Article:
Article 25

Our Rights, Our Struggle (Preview Edition Editorial)

In Uncategorized on 07/21/2011 at 8:15 pm

Our Rights, Our Struggle

By Gregory Flannery

The handcuffs on the cover no longer hold political prisoners – or so we hope. “Liberated” from the state security apparatus in Egypt, the handcuffs symbolize the uprising of people long shackled by oppression.

Egypt’s revolution, like Tunisia’s, has so far been nonviolent, except for the brutality of the fallen dictators, but the revolutions are far from over. If the handcuffs shown on the cover still hold no political prisoners and never restrain another dissident, critic or journalist, these will have been revolutions worthy of the name. Human rights are the defining issue of our time. Look to the courage of the people of Tunisia and Egypt, Libya, Bahrain Syria, Jordan, Iran – and Cincinnati.

This month marks the 10th anniversary of the uprising in Over-the-Rhine against police violence. People causally refer to the “riots” of 2001, but the violence on the streets of Cincinnati was limited, for which we all should be grateful to Angela Leisure, the Rev. Damon Lynch III and other citizens and activists who worked to direct the anger on the streets toward meaningful dialogue.

What happened in April 2001 was significant for its political impact, not for the extent of property damage or injury. When a Cincinnati Police officer shot and killed an unarmed 19-year-old African American wanted for nothing more serious than unpaid traffic citations, just months after a police officer strangled to death an unarmed African American wanted on no charge of any kind, Cincinnatians rose up and demanded change – and they got it. The Cincinnati Police Department today is a much different organization The immediate impetus was the uprising in Over-the-Rhine, but the long-term fix was the collaborative agreement on police reform – a mix of federal court supervision, grudging compliance by the city and the eager dedication of hundreds of citizens committed to justice.

The struggle goes on, of course. Whether in China, where Nobel Peace Prize laureate Liu Xiaobo languishes in prison, or in the Middle East, where tyranny is slowly unraveling, human rights are not something won once and forever secured but rather something in constant need of defense and definition. That applies to Cincinnati, too.

This newspaper takes its name from Article 25 of the Universal Declaration of Human Rights, perhaps the most comprehensive and visionary expression of liberty in history. In case you think the U.S. Constitution is a better example, consider just one item.

The Universal Declaration of Human Rights has this provision: “Everyone, without any discrimination, has the right to equal pay for equal work.” You’ll find no such guarantee in the U.S. Constitution. We never got around to ratifying the Equal Rights Amendment, after all.

The U.S. government was one of 60 countries that formally adopted the Universal Declaration of Human Rights in 1946, in the founding days of the United Nations. But our implementation has lagged behind our rhetoric.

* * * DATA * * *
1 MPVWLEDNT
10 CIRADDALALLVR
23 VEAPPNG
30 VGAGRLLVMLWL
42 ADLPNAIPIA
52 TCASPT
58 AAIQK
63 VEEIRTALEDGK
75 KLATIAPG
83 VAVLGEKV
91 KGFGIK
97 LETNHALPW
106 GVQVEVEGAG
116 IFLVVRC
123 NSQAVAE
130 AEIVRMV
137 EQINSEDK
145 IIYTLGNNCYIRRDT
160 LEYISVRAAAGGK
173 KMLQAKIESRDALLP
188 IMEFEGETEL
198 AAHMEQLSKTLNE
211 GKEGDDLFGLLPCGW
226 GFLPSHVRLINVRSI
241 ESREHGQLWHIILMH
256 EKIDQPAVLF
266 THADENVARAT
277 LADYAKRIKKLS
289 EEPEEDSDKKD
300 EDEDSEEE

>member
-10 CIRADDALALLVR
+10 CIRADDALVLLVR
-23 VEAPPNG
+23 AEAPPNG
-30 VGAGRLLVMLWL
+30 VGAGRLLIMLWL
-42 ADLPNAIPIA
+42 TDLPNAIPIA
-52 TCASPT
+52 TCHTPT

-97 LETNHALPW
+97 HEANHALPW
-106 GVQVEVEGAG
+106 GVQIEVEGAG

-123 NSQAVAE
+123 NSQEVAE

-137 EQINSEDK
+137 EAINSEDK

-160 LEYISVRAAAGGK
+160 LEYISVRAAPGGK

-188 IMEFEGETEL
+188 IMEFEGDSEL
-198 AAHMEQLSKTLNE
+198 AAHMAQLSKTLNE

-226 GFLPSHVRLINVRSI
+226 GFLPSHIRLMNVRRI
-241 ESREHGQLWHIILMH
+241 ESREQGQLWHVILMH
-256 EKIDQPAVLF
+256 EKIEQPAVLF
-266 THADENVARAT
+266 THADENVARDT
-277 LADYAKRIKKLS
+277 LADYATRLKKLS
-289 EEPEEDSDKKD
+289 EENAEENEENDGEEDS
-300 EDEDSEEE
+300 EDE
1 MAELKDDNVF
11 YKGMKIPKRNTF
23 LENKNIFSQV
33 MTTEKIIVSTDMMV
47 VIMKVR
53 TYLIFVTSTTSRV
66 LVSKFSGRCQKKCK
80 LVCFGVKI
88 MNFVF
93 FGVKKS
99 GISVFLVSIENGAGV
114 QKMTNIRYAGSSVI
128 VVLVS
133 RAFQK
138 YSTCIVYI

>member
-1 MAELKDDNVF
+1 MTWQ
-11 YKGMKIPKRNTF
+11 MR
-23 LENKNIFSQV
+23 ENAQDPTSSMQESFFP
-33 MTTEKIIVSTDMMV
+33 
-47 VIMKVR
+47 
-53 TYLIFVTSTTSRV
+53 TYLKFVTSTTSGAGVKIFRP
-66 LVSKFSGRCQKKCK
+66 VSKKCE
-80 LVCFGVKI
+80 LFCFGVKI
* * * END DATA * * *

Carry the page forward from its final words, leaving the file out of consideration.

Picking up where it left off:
Perhaps the best evidence of that fact is contained in Article 25 of the Universal Declaration, a list of economic rights nowhere to be found in the Constitution and, in fact, under siege in the current American political climate: “Everyone has the right to a standard of living adequate for the health and well-being of (oneself and of one’s) family, including food, clothing, housing and medical care and necessary social services, and the right to security in the event of unemployment, sickness, disability, widowhood, old age or other lack of livelihood in circumstances beyond (one’s) control.” These are not the fulminations of a radical fringe group but the officially adopted policy of the United States of America since 1946.

Article 25 aims to put the intentions of Article 25 of the Universal Declaration to work by giving job opportunities to people denied them. We are a non-profit newspaper that will examine local, national and international issues relevant to the struggle for human rights. Our distributors will be people who have difficulty finding employment, some because of past criminal records, some who are homeless, some with impediments of mental health.

Our distributors will buy copies of Article 25 for 25 cents each and offer them for donations of $1, keeping the profit that they earn. Call it risk capitalism, if you like. Call it a social enterprise. Call it a last resort for struggling people.

Article 25 will be an independent newspaper, a community newspaper. In an age when entertainment and celebrity are seen as the only way for print media to survive, we’ll strive to do what newspapers are supposed to do: serve the public interest.

This is our preview edition. We’ll begin regular publication June 1. Please watch for our distributors and support their efforts to build better lives.

This preview edition comes to you as the result of the generosity of donors and volunteer writers, artists and photographers.

In the pages ahead, you’ll see what Article 25 is about – and you’ll see information about how you can help. Don’t believe the lie that print journalism is dead. And never give up the struggle for human rights. We’ll show you what we mean.

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